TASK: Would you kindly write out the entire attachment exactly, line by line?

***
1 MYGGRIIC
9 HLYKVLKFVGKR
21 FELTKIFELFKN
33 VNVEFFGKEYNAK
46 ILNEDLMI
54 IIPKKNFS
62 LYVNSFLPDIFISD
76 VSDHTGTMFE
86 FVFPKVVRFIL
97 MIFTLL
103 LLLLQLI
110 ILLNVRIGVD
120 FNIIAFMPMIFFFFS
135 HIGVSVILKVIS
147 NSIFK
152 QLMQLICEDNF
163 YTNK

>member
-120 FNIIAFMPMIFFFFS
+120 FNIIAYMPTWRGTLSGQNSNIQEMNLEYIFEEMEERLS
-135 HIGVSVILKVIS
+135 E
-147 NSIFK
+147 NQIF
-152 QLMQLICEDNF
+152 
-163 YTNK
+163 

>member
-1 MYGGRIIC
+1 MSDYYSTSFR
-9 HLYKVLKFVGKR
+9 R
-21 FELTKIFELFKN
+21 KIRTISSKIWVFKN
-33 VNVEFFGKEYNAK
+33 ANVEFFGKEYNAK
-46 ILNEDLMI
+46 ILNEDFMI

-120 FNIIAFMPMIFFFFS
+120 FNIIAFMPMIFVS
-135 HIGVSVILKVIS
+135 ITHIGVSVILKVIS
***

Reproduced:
1 MYGGRIIC
9 HLYKVLKFVGKR
21 FELTKIFELFKN
33 VNVEFFGKEYNAK
46 ILNEDLMI
54 IIPKKNFS
62 LYVNSFLPDIFISD
76 VSDHTGTMFE
86 FVFPKVVRFIL
97 MIFTLL
103 LLLLQLI
110 ILLNVRIGVD
120 FNIIAFMPMIFFFFS
135 HIGVSVILKVIS
147 NSIFK
152 QLMQLICEDNF
163 YTNK

>member
-120 FNIIAFMPMIFFFFS
+120 FNIIAYMPTWRGTLSGQNSNIQEMNLEYIFEEMEERLS
-135 HIGVSVILKVIS
+135 E
-147 NSIFK
+147 NQIF
-152 QLMQLICEDNF
+152 
-163 YTNK
+163 

>member
-1 MYGGRIIC
+1 MSDYYSTSFR
-9 HLYKVLKFVGKR
+9 R
-21 FELTKIFELFKN
+21 KIRTISSKIWVFKN
-33 VNVEFFGKEYNAK
+33 ANVEFFGKEYNAK
-46 ILNEDLMI
+46 ILNEDFMI

-120 FNIIAFMPMIFFFFS
+120 FNIIAFMPMIFVS
-135 HIGVSVILKVIS
+135 ITHIGVSVILKVIS